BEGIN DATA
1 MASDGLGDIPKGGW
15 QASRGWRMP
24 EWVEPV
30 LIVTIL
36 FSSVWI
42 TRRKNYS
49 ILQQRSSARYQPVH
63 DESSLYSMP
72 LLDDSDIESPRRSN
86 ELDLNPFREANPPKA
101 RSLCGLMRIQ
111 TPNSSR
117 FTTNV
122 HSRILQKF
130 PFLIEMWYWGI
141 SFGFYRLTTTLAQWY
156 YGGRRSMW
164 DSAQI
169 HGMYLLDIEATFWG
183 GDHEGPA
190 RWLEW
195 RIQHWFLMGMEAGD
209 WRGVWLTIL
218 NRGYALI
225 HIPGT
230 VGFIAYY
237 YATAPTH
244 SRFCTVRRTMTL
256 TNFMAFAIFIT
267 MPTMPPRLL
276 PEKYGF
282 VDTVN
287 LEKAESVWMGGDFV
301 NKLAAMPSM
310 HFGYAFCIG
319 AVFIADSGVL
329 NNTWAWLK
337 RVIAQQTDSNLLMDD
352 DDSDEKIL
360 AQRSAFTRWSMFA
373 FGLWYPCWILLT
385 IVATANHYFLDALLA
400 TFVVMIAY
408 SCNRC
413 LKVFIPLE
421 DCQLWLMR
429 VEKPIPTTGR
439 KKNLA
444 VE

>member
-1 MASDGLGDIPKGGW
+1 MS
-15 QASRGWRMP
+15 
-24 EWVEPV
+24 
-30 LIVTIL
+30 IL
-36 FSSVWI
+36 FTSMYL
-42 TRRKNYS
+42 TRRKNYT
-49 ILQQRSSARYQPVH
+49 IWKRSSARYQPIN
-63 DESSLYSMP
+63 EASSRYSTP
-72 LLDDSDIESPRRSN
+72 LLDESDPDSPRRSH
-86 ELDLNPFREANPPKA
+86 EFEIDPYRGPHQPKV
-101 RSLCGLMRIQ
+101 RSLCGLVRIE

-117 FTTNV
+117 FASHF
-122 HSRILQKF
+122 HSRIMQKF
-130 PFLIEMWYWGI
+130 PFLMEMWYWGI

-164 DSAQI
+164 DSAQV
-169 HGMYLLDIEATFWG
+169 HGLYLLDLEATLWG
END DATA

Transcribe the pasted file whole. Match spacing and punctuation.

1 MASDGLGDIPKGGW
15 QASRGWRMP
24 EWVEPV
30 LIVTIL
36 FSSVWI
42 TRRKNYS
49 ILQQRSSARYQPVH
63 DESSLYSMP
72 LLDDSDIESPRRSN
86 ELDLNPFREANPPKA
101 RSLCGLMRIQ
111 TPNSSR
117 FTTNV
122 HSRILQKF
130 PFLIEMWYWGI
141 SFGFYRLTTTLAQWY
156 YGGRRSMW
164 DSAQI
169 HGMYLLDIEATFWG
183 GDHEGPA
190 RWLEW
195 RIQHWFLMGMEAGD
209 WRGVWLTIL
218 NRGYALI
225 HIPGT
230 VGFIAYY
237 YATAPTH
244 SRFCTVRRTMTL
256 TNFMAFAIFIT
267 MPTMPPRLL
276 PEKYGF
282 VDTVN
287 LEKAESVWMGGDFV
301 NKLAAMPSM
310 HFGYAFCIG
319 AVFIADSGVL
329 NNTWAWLK
337 RVIAQQTDSNLLMDD
352 DDSDEKIL
360 AQRSAFTRWSMFA
373 FGLWYPCWILLT
385 IVATANHYFLDALLA
400 TFVVMIAY
408 SCNRC
413 LKVFIPLE
421 DCQLWLMR
429 VEKPIPTTGR
439 KKNLA
444 VE

>member
-1 MASDGLGDIPKGGW
+1 MS
-15 QASRGWRMP
+15 
-24 EWVEPV
+24 
-30 LIVTIL
+30 IL
-36 FSSVWI
+36 FTSMYL
-42 TRRKNYS
+42 TRRKNYT
-49 ILQQRSSARYQPVH
+49 IWKRSSARYQPIN
-63 DESSLYSMP
+63 EASSRYSTP
-72 LLDDSDIESPRRSN
+72 LLDESDPDSPRRSH
-86 ELDLNPFREANPPKA
+86 EFEIDPYRGPHQPKV
-101 RSLCGLMRIQ
+101 RSLCGLVRIE

-117 FTTNV
+117 FASHF
-122 HSRILQKF
+122 HSRIMQKF
-130 PFLIEMWYWGI
+130 PFLMEMWYWGI

-164 DSAQI
+164 DSAQV
-169 HGMYLLDIEATFWG
+169 HGLYLLDLEATLWG